Rear door swap


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Characteristic cracks from weight of spare wheel : credit: © Trevor Cuthbert
Tail door frames can crack under the weight of the spare wheel, and corrode outer panels, so you may need to fit a new door. Here’s how

Need to know

Time: Around 5 hours
Cost: £353.60
Difficulty: 2 out of 5
Models: Series II, IIA, III, Ninety, One Ten, Defender.
Tools needed: General workshop tools, drill and drill bits, hole saw and metal file.
Parts and costs: Galvanised safari door, £270, BLRC Ltd; rear door glass, heated, MTC8951, £68, BLRC Ltd; butyl seal putty tape, black, 3x19mm, £15.60.
Work safely:
• Get assistance for handling heavy components.
• Wear eye protection when drilling and using a hole saw.
Contact: BLRC Ltd, Tel: 02897 511763,


The rear door on early utility Land Rovers and Defenders is known as a safari door. The design remained little changed from the Series II, through Series IIA, Series III and up to the Defender of 2002. In 2002 the design and construction of the safari door changed to a one-piece construction, although the physical size of the door and the gap that it filled remained unchanged.

Just like the front doors of a Land Rover, the safari door is prone to all the rigours of everyday use. They are generally working vehicles and can suffer dents, scratches, corrosion and impacts such as from stray jockey wheel handles and the like.

Another issue with the safari door, particularly the pre-2002 design, is fracturing of the inner frame because of the weight and vibration of the spare wheel mounted directly to the door. The fracturing will be seen on the inside of the lower window frame, and when it appears here you can be sure the inner frame (hidden behind the door card) will also be breaking up.

The good news is that a safari door is not particularly expensive compared with the cost of a front door, and is easy to replace. So if your safari door is suffering from any, or all, of the issues above, you can bring your Land Rover back to its former glory without too much pain. Please note that the owner of the Defender shown here opted for a more costly galvanised door.

I like to dismantle any assembly as far as possible while still on the vehicle. This has a number of benefits – mainly lightening the structure by the time it comes to lifting it off. But it is also held firmer and more stable in situ for dealing with any stubborn fixtures and fittings. With that said, even a fully dressed safari door is not particularly heavy, so you can remove it before strip-down if you prefer. Whichever method is chosen, it will be necessary to remove all of the parts from the door that are going to be refitted to the new replacement item.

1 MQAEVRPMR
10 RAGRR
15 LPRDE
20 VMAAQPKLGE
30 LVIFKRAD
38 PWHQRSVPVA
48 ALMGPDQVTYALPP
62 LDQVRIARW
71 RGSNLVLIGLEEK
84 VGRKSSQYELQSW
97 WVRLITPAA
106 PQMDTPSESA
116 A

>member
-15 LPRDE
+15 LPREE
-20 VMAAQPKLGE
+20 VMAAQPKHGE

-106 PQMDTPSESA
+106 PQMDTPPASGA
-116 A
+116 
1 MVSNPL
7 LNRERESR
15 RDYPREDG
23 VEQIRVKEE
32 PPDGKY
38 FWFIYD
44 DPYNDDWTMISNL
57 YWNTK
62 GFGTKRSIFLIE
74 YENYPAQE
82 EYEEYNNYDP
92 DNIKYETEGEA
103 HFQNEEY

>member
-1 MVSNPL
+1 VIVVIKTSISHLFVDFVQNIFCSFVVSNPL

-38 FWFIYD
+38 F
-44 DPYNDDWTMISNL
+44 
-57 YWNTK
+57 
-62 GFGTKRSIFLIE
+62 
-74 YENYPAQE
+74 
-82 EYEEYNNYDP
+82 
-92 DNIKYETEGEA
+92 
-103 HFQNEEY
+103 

Removing the old door

Only skin deep: At a glance the safari rear door looks to be presentable and is functioning okay, but under the skin there lurks multiple issues which the owner wants gone.

To be replaced: This damaged swing-out spare wheel carrier mounts on the body, rather than the door. It rubs against the lower door hinge, is not strong enough, and it vibrates.

Factory fitment: This standard spare wheel carrier is more common, but the weight of the wheel and tyre can crack the door frame. The bird’s nest was a surprise.

Old school: This type of rear door, fitted up to 2002, has a set of aluminium strips that secure the window glass to the frame, held by self-tapper screws.

Belt and braces! After removing the screws with a Pozi #2 screwdriver, the lower aluminium strip is removed. This one needed persuasion, as it was also glued in place.

All the way around: Likewise the side strips, top strip and the curved corner pieces are all removed by taking out the screws and gently prising them free.

Easy access: The rear door lock assembly is held in place by four fixings. The two top screws were the first to be removed, from inside the door.

Very convenient: The top screws had been in this captive nut plate, which now drops out of the door at the outside. The lower fixing is a stud plate with M6 nuts on the inside.

Twist and pull: The door lock assembly is now eased out of the door handle recess carefully, taking the gasket with it, as with luck this may be reusable.

Trim tool not needed: The inside door card has been replaced with aluminium chequerplate, riveted on. The rivets are drilled out to remove the panel, exposing any wiring.